Well, you know what? The tech to do all of this automatically already exists today. It's called the dungeon-finder.

I predict that partway through Cataclysm, Blizzard will introduce a tool to automate or at least augment this process of pugging raiders. The existing LFR tool sort of handles part of it, and it may be simply an additional feature of this tool. You might sign up for /LFR, checking off the raids you're interested in just like you can (but no one ever does) now. The tool could automatically pick up your spec(s) and basic gear level (possibly augmented by popular add-ons that give additional information) and post this information in the interface that raid leaders see, perhaps even allowing remote inspection of gear. Since it knows which bosses you are eligible for, the raid leader's interface could filter to show only the people eligible for the boss you're currently on. The communication ("Before I join, how many clothies are in your raid already"), the agreement to invite and the porting in could all be handled within the tool, not really any different than the dungeon-finder does today. Except the invite would be mutual agreement, not automatic. If Blizzard doesn't implement such a tool, then add-on authors quickly will. The only part the add-on couldn't do is the automatic teleport. The rest is all just cobbled together pieces from existing mods, like Gearscore and Elitist Group. And the automatic teleport is the easiest part for Blizzard to implement.

Cross-server raids seem like the next step. Blizzard previously cited the difficulty of managing raid IDs as the biggest impediment to cross-server raids. If this works out, that will be a barrier no longer. Now that I think about it more, I'm actually a little surprised that cross-server raids weren't mentioned as part of the press release, even as a probably-coming-soon. If it's not in at release for Cataclysm, I expect it shortly thereafter. It seems like a no-brainer extension of the tech that's already there combined with the raid ID change.

Another change I think is that guilds will start to arrange their runs for later in the raid lockout week. Think about it: If you're working on progression content but have limited time to run as a guild, then it makes sense to wait till later in the week and give some of your members time to PUG some of the earlier, easier bosses from which gear is more common and less desirable. Your guild can then pick up the dungeon from some midway point, where by agreement your members would have stopped pugging. Instead of extending the raid once the guild no longer needs earlier bosses, you leave it as an option for people to PUG. This helps you let relative newcomers that have the time for it to get caught up in gear and do progression content with the rest of the guild. A guild might even decide to either short-man or PUG one or two people in order to complete a boss that only one or two of your members are not eligible for. Once you "catch up" your raid to those one or two members, you invite them back in to work on progression content as a guild. For that matter, this makes it a lot easier for guilds to handle late-comers. A guild could now much more easily PUG someone for a single boss, until your buddy that got stuck late at work can get online. All in all, a guild can get much more value out of their limited time to raid together.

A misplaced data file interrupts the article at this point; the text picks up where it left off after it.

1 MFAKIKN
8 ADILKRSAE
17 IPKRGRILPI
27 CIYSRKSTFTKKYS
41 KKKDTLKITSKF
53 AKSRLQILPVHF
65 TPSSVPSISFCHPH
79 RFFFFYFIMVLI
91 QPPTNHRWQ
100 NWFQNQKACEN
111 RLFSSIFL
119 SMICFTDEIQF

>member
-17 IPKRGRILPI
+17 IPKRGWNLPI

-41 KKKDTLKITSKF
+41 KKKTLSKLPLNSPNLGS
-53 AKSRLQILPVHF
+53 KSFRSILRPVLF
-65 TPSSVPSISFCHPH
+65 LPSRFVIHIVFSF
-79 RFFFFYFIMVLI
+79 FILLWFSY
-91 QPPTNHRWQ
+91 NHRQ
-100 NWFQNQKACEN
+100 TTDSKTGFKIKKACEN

In short: This new system opens up a ton of flexibility for potential raiders, and will cement the role of PUGs as a legitimate style of raiding, something that's grown steadily since WoW began.